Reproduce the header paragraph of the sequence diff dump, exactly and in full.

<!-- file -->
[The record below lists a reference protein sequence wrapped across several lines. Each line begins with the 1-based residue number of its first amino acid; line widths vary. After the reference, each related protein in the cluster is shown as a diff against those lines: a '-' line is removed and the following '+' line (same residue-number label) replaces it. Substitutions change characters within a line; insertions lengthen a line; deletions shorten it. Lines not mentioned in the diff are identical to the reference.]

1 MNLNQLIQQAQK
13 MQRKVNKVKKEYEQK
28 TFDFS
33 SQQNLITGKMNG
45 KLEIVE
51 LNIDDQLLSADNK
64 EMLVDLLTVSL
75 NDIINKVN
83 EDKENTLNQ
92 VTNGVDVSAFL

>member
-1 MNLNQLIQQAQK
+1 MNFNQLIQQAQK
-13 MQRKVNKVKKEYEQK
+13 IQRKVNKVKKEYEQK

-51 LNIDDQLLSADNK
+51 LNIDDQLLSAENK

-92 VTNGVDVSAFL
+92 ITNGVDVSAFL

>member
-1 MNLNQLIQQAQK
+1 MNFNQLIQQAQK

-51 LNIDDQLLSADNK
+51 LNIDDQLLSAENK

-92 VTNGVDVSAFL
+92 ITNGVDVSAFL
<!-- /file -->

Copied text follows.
[The record below lists a reference protein sequence wrapped across several lines. Each line begins with the 1-based residue number of its first amino acid; line widths vary. After the reference, each related protein in the cluster is shown as a diff against those lines: a '-' line is removed and the following '+' line (same residue-number label) replaces it. Substitutions change characters within a line; insertions lengthen a line; deletions shorten it. Lines not mentioned in the diff are identical to the reference.]